The special event began with a line that ran out the door and down the block, and for three hours, Fraction signed comics, took pictures with fans and raised money for the Red Cross, taking donations for the charity in a jar. By the end of the night, the writer had collected $618.60 and counting as fans lingered to throw in another buck or two, well past the store’s closing time. Expressing his gratitude for the fans, Fraction told CBR that many of his co-workers at Marvel were hit badly by the hurricane, including senior Marvel editor Steve Wacker.
“Steve was without power for days,” the writer said. “A lot of my friends are still not back in their apartments. I’ve friends in Jersey that had the shit knocked out of them, and other people who held on by the skin of their teeth.”
Coordinating the issue’s production was difficult, with Fraction and his New York Marvel cohorts communicating by cell phone. “People would turn their phones on once a day. There were a rough couple of weeks, but the book still got out on time. It was nuts, it was crazy.”
After the special issue, “Hawkeye” #8 (which was originally schedule as issue #7 before being pushed to accommodate the Hurricane Sandy story) will focus on the women of Clint’s life.
“It’s Valentine’s Day! Cherry, the girl from issue #3, comes back and sort of blows Clint’s life up. It’s all about the women in his life, with all the conversations that have been pushed until now with Jessica and Bobbie and Natasha.”
If you detect a “holidays” theme running through “Hawkeye” after December’s Christmas issue and February’s upcoming Valentine’s Day issue, well, so does Fraction.
“You know, I just fell into it. I’m getting away from it now, but for whatever reason, it was a fun target to hit — not to make a pun,” Fraction laughed. “But it made sense. ‘t’s February, do a Valentine’s Day issue. It’s Christmas, do a Christmas issue.’ It’s about the real world. It came out in the spring, but I wrote an X-Men short in December that Phil Jimenez drew and it was very much a Christmas story, very much a holiday issue even though it came out in April or May. So I was like, ‘Oh, I would like to do that, but aim for the date.'”
Fraction also heaped praise on his artists, from the permanent art team of Javier Pulido and cover artist David Aja to Hamm and Lieber, who stepped in for issue #7.
“They [Hamm and Lieber] are both Portland guys, so it kind of made sense in that if something went wrong, we could get together,. They just were eager and into it and loved the idea and were fans of the book and just attacked it and were amazing, both of them,” Fraction said.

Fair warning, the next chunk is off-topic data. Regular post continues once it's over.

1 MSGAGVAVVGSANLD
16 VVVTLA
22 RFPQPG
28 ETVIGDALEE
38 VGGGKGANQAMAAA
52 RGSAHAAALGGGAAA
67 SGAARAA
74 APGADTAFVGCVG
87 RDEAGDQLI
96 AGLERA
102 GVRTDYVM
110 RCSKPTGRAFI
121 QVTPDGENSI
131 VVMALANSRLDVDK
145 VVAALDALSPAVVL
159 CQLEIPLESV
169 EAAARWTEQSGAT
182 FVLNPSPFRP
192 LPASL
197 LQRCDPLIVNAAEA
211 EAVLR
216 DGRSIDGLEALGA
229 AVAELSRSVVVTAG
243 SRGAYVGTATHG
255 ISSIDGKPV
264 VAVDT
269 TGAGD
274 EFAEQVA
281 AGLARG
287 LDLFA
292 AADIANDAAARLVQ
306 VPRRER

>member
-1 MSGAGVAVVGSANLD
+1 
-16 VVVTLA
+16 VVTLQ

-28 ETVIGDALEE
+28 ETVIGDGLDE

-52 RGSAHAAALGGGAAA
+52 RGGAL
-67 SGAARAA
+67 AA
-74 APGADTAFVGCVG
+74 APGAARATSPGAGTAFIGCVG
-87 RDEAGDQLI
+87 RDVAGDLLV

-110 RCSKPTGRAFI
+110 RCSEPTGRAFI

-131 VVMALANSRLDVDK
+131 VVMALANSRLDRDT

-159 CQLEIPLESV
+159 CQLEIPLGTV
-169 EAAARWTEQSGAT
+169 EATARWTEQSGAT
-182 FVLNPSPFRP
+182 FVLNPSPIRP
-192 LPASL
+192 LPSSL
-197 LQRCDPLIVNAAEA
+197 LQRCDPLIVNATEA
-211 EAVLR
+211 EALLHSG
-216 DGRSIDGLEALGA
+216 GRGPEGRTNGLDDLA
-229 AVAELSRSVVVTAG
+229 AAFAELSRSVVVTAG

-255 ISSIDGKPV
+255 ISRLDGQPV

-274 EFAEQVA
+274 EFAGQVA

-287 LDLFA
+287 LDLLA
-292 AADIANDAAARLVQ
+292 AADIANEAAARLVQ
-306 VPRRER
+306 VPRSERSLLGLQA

The writer also expressed his continued amazement at the covers Aja turns out every month. “Everybody’s kind of rising to the challenge of trying to keep up with David [Aja]. I’ve said it before, but David’s the kind of a guy who looks at a script, asks for five panels and then goes, ‘Nope! It needs seventeen panels!’ and does it. His work is as much about design as it is illustration, and everybody’s playing ball. It’s lot of fun.”
The writer was equally amazed at the overwhelming positive response to the series, which has seen the first three issues go into third and possibly fourth printings.
“No one has ever said, ‘”Hawkeye” #1, fourth printing.’ Those words have never been said in the English language. It’s crazy, it’s nuts, it’s amazing!”
Besides “Hawkeye,” Fraction is the writer behind the Mike Allred-drawn “FF” and the Mark Bagley-illustrated “Fantastic Four” for Marvel, as well as his creator-owned book with Gabriel Ba and Fabio Moon, “Casanova.” However, “Hawkeye” gives him something his other books could never match: Pizza Dog.
“No one else has Pizza Dog. We’re going to do an issue from the dog’s POV. He’s going to solve a crime,” Fraction said. “I’m not kidding. I’ll be fired shortly after, but yeah, it’ll be good. What a way to go!
“It’s called ‘Pizza Is My Business,'” the writer added with a serious nod.
While Fraction is giving fans the gift of more Pizza Dog, fans were the ones gifting the writer at the signing as he sorted through “Hawkeye” T-shirts, felt mustaches and even handmade art from dedicated readers, such as the creator of The Hawkeye Initiative, who stopped by to hand Fraction one of her own Hawkeye drawings.
“I got shirts, I got a bow tie, I got art — people were bringing stuff all night. We made 618 dollars and 60 cents in a fucking recession in Los Angeles — this is crazy!” Fraction laughed, gesturing to the jam-packed store.
But despite the inherent joy in mustaches and the promise of more Pizza Dog, Fraction said things are going to head south quickly for his erstwhile Avenger.
“The good times are over. The end of issue #9 is as close to a shock as I’ve ever written. The party is over, so brace yourselves! I’m excited — I’m happy with how #7 came out, but #8 and #9 are sort of the end of the beginning!”
As for his fans, both those who had stood in line for hours at the signing and those who turn out every month to buy his comic, Fraction had a simple message: Thank you.
“You crazy people are amazing!” Fraction exclaimed, holding up his t-shirt and fan art with a big grin. “Thank you to everybody who ordered extra copies to give away and everything. Thank you for your support, Team Hawkguy — I loves you!”
“Hawkeye” issue #7 is available now, with Matt Fraction’s royalties being donated to the American Red Cross.